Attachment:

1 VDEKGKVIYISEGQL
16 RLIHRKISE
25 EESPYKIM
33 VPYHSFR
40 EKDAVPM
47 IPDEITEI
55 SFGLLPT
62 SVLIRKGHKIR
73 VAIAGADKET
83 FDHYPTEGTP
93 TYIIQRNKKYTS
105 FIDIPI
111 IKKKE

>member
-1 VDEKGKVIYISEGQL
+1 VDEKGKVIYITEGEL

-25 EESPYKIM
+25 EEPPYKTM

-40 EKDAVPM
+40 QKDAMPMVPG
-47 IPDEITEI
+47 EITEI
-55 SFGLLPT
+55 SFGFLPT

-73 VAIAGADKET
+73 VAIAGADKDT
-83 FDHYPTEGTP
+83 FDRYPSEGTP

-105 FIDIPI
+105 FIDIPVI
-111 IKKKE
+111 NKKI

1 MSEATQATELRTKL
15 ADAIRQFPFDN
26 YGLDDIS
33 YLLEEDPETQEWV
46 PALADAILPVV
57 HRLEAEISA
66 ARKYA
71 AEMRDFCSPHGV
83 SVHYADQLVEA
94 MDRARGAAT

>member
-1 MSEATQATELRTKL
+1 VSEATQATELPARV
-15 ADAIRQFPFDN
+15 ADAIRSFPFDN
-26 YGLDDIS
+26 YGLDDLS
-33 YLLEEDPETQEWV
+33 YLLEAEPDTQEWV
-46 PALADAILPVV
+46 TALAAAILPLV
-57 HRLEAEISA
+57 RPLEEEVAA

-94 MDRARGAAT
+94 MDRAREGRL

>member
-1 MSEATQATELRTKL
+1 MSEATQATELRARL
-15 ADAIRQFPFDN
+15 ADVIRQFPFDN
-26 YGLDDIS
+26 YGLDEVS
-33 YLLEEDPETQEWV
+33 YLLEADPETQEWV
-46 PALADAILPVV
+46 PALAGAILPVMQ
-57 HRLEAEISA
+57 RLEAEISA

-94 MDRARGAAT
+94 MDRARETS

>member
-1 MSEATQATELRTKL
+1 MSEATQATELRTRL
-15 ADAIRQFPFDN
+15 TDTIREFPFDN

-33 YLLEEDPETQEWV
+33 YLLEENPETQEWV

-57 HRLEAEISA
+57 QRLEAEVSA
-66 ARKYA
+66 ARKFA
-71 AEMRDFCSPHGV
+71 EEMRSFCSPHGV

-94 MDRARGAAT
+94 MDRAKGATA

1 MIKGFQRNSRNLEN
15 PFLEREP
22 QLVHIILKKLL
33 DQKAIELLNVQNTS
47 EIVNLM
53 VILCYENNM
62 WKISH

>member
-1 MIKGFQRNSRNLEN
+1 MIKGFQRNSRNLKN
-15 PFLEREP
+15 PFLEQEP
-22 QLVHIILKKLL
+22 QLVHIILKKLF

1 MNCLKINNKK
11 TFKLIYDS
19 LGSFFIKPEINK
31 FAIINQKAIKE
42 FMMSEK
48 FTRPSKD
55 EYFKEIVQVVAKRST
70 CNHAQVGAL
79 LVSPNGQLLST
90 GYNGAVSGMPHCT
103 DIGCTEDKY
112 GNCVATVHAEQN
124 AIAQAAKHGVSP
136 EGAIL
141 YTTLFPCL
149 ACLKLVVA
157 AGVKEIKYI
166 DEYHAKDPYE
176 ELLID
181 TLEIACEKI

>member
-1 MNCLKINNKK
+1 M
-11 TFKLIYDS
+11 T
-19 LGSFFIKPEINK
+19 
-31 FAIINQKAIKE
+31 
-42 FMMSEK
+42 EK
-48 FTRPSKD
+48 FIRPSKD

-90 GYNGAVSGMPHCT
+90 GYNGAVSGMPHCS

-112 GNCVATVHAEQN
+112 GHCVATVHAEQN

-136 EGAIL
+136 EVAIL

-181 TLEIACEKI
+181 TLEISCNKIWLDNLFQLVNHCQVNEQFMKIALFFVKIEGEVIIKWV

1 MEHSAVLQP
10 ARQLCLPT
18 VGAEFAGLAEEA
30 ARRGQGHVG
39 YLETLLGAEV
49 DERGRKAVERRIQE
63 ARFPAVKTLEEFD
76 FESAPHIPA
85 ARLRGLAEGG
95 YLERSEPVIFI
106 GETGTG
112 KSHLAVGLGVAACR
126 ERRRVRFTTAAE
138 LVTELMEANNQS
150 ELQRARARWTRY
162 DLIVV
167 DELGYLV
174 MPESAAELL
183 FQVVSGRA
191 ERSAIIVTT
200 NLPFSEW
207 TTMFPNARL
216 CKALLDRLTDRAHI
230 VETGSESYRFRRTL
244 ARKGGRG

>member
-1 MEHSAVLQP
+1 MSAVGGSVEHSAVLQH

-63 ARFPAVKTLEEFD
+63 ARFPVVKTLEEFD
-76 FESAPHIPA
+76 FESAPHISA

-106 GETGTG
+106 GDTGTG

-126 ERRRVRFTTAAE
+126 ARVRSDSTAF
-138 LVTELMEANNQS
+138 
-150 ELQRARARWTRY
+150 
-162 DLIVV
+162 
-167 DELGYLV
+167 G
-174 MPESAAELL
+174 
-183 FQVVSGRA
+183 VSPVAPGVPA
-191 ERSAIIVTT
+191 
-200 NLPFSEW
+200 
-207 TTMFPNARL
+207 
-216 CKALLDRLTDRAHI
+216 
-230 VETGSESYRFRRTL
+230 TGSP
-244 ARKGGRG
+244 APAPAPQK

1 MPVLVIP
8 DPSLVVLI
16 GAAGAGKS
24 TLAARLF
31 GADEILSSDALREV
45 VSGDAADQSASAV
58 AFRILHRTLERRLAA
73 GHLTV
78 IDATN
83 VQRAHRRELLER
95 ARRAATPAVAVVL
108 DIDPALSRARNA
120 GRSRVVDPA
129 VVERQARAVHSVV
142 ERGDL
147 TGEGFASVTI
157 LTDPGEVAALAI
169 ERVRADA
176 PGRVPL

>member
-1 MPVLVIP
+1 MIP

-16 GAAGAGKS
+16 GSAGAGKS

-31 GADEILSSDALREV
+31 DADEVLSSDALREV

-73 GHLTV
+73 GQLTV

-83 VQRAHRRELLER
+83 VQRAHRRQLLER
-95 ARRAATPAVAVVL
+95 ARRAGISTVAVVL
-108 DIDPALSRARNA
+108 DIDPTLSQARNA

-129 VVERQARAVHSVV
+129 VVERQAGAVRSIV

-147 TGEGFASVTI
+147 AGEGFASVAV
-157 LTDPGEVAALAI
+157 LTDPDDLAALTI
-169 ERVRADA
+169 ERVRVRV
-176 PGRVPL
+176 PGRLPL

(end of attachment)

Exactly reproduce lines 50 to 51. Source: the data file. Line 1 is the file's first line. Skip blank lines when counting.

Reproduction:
-33 YLLEEDPETQEWV
+33 YLLEAEPDTQEWV